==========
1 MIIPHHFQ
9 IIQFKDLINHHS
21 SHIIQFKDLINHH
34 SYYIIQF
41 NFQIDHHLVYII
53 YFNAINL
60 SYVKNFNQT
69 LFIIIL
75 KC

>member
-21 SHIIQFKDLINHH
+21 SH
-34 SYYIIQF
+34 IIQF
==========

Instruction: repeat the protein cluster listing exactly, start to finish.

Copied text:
1 MIIPHHFQ
9 IIQFKDLINHHS
21 SHIIQFKDLINHH
34 SYYIIQF
41 NFQIDHHLVYII
53 YFNAINL
60 SYVKNFNQT
69 LFIIIL
75 KC

>member
-21 SHIIQFKDLINHH
+21 SH
-34 SYYIIQF
+34 IIQF